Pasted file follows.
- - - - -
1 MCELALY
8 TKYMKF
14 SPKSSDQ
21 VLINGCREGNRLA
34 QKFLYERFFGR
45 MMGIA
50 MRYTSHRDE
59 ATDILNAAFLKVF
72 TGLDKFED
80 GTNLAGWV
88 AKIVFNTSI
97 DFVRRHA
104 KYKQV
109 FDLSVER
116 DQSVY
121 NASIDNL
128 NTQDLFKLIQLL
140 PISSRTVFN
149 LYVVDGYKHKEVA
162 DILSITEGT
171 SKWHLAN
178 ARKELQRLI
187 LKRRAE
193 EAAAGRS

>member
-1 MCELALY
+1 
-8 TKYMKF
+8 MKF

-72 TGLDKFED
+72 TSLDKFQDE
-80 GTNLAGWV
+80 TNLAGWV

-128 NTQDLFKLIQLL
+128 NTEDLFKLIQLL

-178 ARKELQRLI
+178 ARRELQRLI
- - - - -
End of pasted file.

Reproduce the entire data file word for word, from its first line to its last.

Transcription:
1 MCELALY
8 TKYMKF
14 SPKSSDQ
21 VLINGCREGNRLA
34 QKFLYERFFGR
45 MMGIA
50 MRYTSHRDE
59 ATDILNAAFLKVF
72 TGLDKFED
80 GTNLAGWV
88 AKIVFNTSI
97 DFVRRHA
104 KYKQV
109 FDLSVER
116 DQSVY
121 NASIDNL
128 NTQDLFKLIQLL
140 PISSRTVFN
149 LYVVDGYKHKEVA
162 DILSITEGT
171 SKWHLAN
178 ARKELQRLI
187 LKRRAE
193 EAAAGRS

>member
-1 MCELALY
+1 
-8 TKYMKF
+8 MKF

-72 TGLDKFED
+72 TSLDKFQDE
-80 GTNLAGWV
+80 TNLAGWV

-128 NTQDLFKLIQLL
+128 NTEDLFKLIQLL

-178 ARKELQRLI
+178 ARRELQRLI